Sparse (13)D Laplacian on a rectangular grid with exact eigenpairs.
The code computes the exact eigenpairs of (13)D negative Laplacian on a rectangular finitedifference grid for combinations of Dirichlet, Neumann, and Periodic boundary conditions using explicit formulas from
http://en.wikipedia.org/wiki/Eigenvalues_and_eigenvectors_of_the_second_derivative
The code can also compute the sparse matrix itself, using Kronecker sums of 1D Laplacians. For more information on tensor sums, see
http://en.wikipedia.org/wiki/Kronecker_sum_of_discrete_Laplacians
Example, compute everything for 3D negative Laplacian with mixed boundary conditions:
[lambda,V,A] = laplacian([100,45,55],{'DD' 'NN' 'P'}, 20);
Compute only the eigenvalues:
lambda = laplacian([100,45,55],{'DD' 'NN' 'P'}, 20);
Compute the matrix only:
[~,~,A] = laplacian([100,45,55],{'DD' 'NN' 'P'});
GNU OCTAVE compatible.
This code is a part of the BLOPEX eigensolver package, see
http://en.wikipedia.org/wiki/BLOPEX
or go directly to
http://code.google.com/p/blopex/
Copyright owners: Bryan C. Smith and Andrew V. Knyazev
1.2  added a conversion to a toolbox 

1.2  Revision 1.1 changes: rearranged the output variables, always compute the eigenvalues, compute eigenvectors and/or the matrix on demand only. 

1.1  updated description 
Andrew Knyazev (view profile)
Hi Varun Shankar, I am not familiar with the "ghost point based implementation on a vertexcentered grid". Our implementation of the Neumann BCs in 1D gives the first raw [1 1 0 ... 0] to my recollection. 2D and 3D cases are computed just as products of 1D.
Varun Shankar (view profile)
Hi Andrew,
I have a quick question. Does the implementation of Neumann BCs herein end up being equivalent to the standard ghost point based implementation on a vertexcentered grid? It certainly looks like that in 1D, but I couldn't tell for certain in 2D.
Thanks!
Andrew Knyazev (view profile)
Dear Ales,
Not hearing back from you, I have performed a few tests myslef, in 1D, 2D and 3D. Please the results quoted below. I see no problems with the code, and close this bug case.
Thanks, Andrew
+++++++++++++++++++++++++++++++++++
octave:52> [lambda,V,A] = laplacian([2,4,5],{'P' 'P' 'P'}, 20);
ans =
Warning: (m+1)th eigenvalue is nearly equal
to mth.
The eigenvectors take 6400 bytes
The Laplacian matrix takes 3524 bytes
octave:53> whos
Variables in the current scope:
Attr Name Size Bytes Class
==== ==== ==== ===== =====
A 40x40 3524 double
V 40x20 6400 double
lambda 20x1 160 double
Total is 1100 elements using 10084 bytes
octave:54> [lambda,V,A] = laplacian([2,4],{'P' 'P' }, 2);
ans =
Warning: (m+1)th eigenvalue is nearly equal
to mth.
The eigenvectors take 128 bytes
The Laplacian matrix takes 516 bytes
octave:55> whos
Variables in the current scope:
Attr Name Size Bytes Class
==== ==== ==== ===== =====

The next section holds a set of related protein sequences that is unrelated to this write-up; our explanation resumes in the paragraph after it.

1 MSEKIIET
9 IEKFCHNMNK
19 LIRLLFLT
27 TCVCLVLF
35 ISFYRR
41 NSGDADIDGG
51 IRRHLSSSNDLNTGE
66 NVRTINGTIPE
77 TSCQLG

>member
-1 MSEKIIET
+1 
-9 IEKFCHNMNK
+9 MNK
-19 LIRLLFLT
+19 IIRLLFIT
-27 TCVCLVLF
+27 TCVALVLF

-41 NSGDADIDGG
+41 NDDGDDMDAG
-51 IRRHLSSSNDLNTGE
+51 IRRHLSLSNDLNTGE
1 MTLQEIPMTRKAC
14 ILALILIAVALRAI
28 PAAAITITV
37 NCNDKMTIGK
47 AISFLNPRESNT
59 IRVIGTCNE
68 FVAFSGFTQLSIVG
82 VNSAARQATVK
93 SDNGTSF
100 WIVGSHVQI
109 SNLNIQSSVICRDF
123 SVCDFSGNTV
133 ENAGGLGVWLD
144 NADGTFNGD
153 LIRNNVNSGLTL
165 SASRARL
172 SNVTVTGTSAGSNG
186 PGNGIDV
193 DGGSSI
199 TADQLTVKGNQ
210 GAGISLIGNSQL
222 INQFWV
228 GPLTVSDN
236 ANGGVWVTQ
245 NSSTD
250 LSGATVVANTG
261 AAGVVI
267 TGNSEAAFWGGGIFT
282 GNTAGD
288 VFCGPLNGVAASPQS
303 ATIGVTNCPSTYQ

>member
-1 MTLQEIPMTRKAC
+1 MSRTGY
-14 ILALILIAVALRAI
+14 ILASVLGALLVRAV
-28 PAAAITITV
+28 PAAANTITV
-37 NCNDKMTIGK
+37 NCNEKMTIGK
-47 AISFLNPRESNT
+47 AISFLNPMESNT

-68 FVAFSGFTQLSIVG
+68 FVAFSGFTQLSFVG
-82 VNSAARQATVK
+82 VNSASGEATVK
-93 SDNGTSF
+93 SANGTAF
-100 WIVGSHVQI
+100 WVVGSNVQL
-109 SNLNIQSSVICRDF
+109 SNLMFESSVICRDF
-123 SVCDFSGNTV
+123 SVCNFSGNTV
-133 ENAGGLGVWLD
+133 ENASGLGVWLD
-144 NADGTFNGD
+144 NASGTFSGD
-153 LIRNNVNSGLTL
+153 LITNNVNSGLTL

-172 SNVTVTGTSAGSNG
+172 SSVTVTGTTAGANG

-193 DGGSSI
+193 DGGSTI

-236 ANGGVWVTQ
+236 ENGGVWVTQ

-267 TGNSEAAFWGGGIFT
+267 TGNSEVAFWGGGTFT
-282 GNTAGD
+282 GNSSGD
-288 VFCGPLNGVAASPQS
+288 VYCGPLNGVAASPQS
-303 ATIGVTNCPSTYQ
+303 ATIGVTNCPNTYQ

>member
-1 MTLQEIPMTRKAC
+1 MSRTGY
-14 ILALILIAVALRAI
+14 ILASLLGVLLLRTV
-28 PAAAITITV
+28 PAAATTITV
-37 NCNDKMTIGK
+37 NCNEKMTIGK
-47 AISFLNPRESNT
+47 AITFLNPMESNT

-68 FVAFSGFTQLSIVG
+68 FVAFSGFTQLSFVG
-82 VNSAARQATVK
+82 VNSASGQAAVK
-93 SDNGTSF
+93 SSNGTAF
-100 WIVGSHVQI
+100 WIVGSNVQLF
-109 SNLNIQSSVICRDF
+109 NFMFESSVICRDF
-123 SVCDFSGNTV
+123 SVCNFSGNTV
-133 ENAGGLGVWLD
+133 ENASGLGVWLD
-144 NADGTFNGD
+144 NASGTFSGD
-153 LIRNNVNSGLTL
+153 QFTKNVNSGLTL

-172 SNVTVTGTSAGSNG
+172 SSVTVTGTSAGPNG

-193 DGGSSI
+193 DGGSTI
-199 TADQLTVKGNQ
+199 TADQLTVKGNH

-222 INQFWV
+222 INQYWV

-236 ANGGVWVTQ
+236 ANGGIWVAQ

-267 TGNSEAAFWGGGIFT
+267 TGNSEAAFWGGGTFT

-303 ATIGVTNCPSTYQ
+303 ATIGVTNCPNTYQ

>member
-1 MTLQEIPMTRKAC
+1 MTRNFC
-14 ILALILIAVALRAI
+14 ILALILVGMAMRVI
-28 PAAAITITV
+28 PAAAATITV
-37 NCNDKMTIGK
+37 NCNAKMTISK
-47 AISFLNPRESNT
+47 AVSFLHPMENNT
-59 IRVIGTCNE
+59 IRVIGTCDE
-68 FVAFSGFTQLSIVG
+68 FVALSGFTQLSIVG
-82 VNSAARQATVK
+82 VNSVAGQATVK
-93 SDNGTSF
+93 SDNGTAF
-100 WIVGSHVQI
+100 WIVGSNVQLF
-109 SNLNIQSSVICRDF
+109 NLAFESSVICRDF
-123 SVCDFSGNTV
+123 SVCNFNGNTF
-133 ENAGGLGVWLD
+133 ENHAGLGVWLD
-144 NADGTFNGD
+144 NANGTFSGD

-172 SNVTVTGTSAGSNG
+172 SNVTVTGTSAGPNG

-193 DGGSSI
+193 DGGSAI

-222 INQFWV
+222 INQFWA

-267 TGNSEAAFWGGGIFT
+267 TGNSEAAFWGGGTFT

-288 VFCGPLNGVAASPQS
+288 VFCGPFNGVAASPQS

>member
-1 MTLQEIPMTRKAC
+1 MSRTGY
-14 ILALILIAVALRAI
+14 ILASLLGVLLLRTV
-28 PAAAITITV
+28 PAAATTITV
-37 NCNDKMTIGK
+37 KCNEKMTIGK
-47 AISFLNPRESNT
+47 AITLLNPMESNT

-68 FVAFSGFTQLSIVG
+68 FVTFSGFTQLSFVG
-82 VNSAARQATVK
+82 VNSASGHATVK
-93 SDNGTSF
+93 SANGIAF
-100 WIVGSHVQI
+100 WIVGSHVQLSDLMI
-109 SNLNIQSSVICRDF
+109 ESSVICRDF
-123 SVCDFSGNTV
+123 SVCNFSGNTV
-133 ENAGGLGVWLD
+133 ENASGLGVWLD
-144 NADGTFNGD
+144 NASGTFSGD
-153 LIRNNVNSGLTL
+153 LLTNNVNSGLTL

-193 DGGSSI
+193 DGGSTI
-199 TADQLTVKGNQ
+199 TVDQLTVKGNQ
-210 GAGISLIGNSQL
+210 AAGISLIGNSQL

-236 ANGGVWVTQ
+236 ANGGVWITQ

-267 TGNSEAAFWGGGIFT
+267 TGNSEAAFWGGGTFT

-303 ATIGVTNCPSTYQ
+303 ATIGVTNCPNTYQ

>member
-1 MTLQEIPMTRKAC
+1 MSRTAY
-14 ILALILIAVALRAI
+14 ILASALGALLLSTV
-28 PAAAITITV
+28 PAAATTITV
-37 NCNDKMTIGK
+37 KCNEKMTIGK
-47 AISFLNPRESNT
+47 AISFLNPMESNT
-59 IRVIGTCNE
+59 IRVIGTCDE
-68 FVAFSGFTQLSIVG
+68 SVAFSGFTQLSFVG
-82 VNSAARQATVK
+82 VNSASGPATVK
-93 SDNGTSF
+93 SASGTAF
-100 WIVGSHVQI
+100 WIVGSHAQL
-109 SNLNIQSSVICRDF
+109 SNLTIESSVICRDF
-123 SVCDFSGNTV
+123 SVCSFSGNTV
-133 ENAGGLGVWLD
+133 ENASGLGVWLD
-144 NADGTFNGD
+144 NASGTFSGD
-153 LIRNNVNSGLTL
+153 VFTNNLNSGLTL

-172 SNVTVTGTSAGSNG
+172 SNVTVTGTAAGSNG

A 8x8 516 double
V 8x2 128 double
lambda 2x1 16 double
Total is 58 elements using 660 bytes
octave:56> [lambda,V,A] = laplacian([2],{'P'}, 2);
The eigenvectors take 32 bytes
The Laplacian matrix takes 60 bytes
octave:57> whos
Variables in the current scope:
Attr Name Size Bytes Class
==== ==== ==== ===== =====
A 2x2 60 double
V 2x2 32 double
lambda 2x1 16 double
Total is 10 elements using 108 bytes
Andrew Knyazev (view profile)
Re: no solution when periodic BC are applied.
Dear Ales,
Could you please provide a specific complete example, quoting the function call, the full output, and MATLAB version? I cannot fix a problem without being able to reproduce the problem myslef.
Thanks, Andrew
Ales (view profile)
Dear Andrew:
Thank you for a nice software. I ran into a problem  there is no solution when periodic BC are applied. I think it is endemic to these types of problems. Do you know why?
Marios Karaoulis (view profile)
Thanks for the reply Andrew, you are right.
Andrew Knyazev (view profile)
Re: Marios Karaoulis
It depends on boundary conditions. Your example apparently uses Neumann boundary condition as is http://en.wikipedia.org/wiki/Laplacian_matrix#As_an_approximation_to_the_negative_continuous_Laplacian
while the code default us the Dirichlet boundary conditions. To get your matrix, please use
[~,~,A]=laplacian([3 3],{'NN' 'NN'})
full(A) shows what you want:
2 1 0 1 0 0 0 0 0
1 3 1 0 1 0 0 0 0
0 1 2 0 0 1 0 0 0
1 0 0 3 1 0 1 0 0
0 1 0 1 4 1 0 1 0
0 0 1 0 1 3 0 0 1
0 0 0 1 0 0 2 1 0
0 0 0 0 1 0 1 3 1
0 0 0 0 0 1 0 1 2
Marios Karaoulis (view profile)
Hi, useful add on, but one question.
Let's say we have a 3x3 grid, then why all the element on the diagonal are 4? Should be something like this
[2 1 0 1 0 0 0 0 0
1 3 1 0 1 0 0 0
0 1 2 0 0 1 0 0 0 ....
...]
Only line 5 should have 4 on it's diagonal.
Mr Smart (view profile)
Thomas Clark (view profile)
This works extremely well, extremely flexibly and with no fuss.
I'm SO upset I didn't find this earlier. I've basically coded an alternative, already, but it isn't close to being as good.
Thank you very much!